Summary: This is a topical sermon for Memorial Day. It is alliterated. PowerPoint is available too, just e-mail me.

If this sermon is helpful to you look for my latest book, “The Greatest Commands: Learning To Love Like Jesus.” Each chapter is sermon length, alliterated, and focuses on the life and love of Jesus. You can find it here:


Scott Bayles, pastor

First Christian Church, Rosiclare, IL

Well tomorrow is Memorial Day, as I’m sure you all know. To some, Memorial Day is just another holiday, just another day off from work, or just another day that we can go to the lake or have an outdoor barbeque. But to those who have lost someone they love because of war or military action, it’s more than that. It’s Memorial Day—a day set aside to remember those who gave their lives for the freedom we as Americans all share.

No one is really sure when or where Memorial Day had its beginning. In fact, there are more that two dozen cities and towns that claim to be the birthplace of Memorial Day. What we do know is that it started with the tradition of decorating the graves of soldiers following the Civil War. It was officially recognized by General John Logan, national commander of the Grand Army of the Republic, and formally observed when flowers were placed on the graves of both Union and Confederate soldiers in Arlington National Cemetery on May 30, 1868. After World War I, the observance expanded to include not only those who died in the Civil War but those who gave their lives fighting in any war. Tomorrow, all across America people of all ages, ethnic backgrounds and faiths will join together to remember the sacrifice that our service men and women have made in wars past and present so that we can enjoy our freedom—those brave men and women who made the ultimate sacrifice so that you and I could be here today.

You know, the Bible is full of memorials. The words remember, remembrance, and memorial are found more than 230 times within the leather-bound pages of your Bible. God reminded his children in the Old Testament to remember that they were once salves in Egypt. He commanded them to observe the Passover, as well as other holidays, as a “day of remembrance.” In the New Testament Jesus said that every time we approach the His Table we are to do it in remembrance of Him.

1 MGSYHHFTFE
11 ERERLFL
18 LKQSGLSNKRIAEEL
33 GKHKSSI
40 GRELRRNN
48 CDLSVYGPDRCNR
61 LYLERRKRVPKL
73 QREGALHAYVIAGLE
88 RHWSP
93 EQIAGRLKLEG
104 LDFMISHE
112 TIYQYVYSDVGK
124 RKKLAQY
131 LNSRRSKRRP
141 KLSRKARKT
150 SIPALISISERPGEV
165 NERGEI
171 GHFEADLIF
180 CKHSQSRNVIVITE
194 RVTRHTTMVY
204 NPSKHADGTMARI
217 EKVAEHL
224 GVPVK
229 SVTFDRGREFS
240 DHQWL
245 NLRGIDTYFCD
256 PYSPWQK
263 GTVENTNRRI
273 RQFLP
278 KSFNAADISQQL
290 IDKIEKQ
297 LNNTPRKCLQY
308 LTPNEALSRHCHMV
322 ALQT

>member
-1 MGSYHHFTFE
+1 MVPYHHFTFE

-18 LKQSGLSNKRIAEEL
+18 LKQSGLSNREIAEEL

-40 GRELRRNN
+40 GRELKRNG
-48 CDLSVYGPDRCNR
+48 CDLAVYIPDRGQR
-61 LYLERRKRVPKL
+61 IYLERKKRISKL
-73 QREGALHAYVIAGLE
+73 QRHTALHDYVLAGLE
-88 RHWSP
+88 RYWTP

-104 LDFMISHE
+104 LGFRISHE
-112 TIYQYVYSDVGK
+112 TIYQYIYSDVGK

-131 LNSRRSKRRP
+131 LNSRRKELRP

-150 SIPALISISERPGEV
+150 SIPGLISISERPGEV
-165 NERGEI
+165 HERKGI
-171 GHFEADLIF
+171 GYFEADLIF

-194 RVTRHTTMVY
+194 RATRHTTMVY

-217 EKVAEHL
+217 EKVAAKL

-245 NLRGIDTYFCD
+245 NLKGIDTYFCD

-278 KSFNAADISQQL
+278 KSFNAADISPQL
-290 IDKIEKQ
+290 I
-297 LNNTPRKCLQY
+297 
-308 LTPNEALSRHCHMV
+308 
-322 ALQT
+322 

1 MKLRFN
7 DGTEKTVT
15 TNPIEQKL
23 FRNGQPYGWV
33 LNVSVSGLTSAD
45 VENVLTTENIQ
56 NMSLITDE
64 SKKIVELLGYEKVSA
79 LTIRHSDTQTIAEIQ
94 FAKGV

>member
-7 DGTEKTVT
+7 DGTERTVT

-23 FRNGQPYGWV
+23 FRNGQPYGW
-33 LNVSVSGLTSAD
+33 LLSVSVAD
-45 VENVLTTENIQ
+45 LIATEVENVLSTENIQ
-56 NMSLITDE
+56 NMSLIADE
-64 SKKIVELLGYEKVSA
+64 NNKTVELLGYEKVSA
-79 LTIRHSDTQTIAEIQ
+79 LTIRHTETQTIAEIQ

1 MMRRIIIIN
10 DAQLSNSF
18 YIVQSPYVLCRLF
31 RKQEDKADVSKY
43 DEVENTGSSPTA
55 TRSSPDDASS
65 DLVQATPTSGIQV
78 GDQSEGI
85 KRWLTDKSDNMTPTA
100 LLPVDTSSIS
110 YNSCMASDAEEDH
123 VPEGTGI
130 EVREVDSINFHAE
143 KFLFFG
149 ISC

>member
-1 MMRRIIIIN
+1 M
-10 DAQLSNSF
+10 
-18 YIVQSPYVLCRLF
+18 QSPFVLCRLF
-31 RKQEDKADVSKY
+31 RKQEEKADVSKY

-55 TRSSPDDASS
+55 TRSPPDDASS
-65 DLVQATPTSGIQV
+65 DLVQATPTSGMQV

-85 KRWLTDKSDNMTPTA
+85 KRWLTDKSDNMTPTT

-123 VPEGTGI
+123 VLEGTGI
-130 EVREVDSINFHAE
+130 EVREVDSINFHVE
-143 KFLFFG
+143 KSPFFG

This and every Memorial Day is important to us as Americans and as Christians. It’s important for three reasons. First, Memorial Day is a day for remembering.


As Americans, Memorial Day is an opportunity to remember those brave soldiers who sacrifices their lives defending our country. Jesus once said, “There is no greater love than to lay down one’s life for one’s friends” (John 15:13 NLT). Our service men and women have been willing to do that very thing since the founding of our nation. In the Civil War, 498,000 Northern soldiers were killed, and 133,000 soldiers from the South died. In World War One, 116,000 American soldiers died. In World War Two, 407,000 American soldiers died. 54,000 American soldiers died in Korea, 58,000 died in Vietnam, and 148 died during Desert Storm. As of May 21, 2009 there were 4,299 American Soldiers that have died in Iraq. Of course there were other conflicts and causalities as well. More than a million Americans have died in wars around the world fighting for the freedom that we enjoy in this country.

Many of you here today have probably had friends or relatives who served our country with distinction—who never came home. Keith and Carolyn Maupin know that agony. They raised their son, Matthew, in the suburbs of Cincinnati. He saw the images of 9-11 on the television just as you and I did. But for Matthew it ignited his sense of patriotism and compelled him to enlist in the Army Reserve in 2002. At 6’2”, 220 pounds, with a boot size 15, Matthew was something of a gentle giant among his fellow soldiers. He served in the 724th Transportation Company out of Bartonville, IL. On April 9, 2004, Matthew was reported Missing in Action.

For almost four years his parents, Keith and Carolyn, worked tirelessly to ensure that the search for Matthew and four other missing soldiers remained in the public eye. They founded the Yellow Ribbon Support Center in Cincinnati. They sent care packages to deployed service members. They provided moral support and encouragement to deployed troops and families.

Then on March 29, 2008, Matthew was finally found, but not the way that anyone had hoped. They found what remained of his body and he was brought home. They couldn’t find a church building big enough to hold the crowd for his funeral. So they held the funeral in the Cincinnati Red’s baseball stadium. It was filled to capacity with people who came to honor a soldier that gave his life fighting for the freedom that you and have today. On this Memorial Day, Matthew’s family pauses to remember. We remember too.

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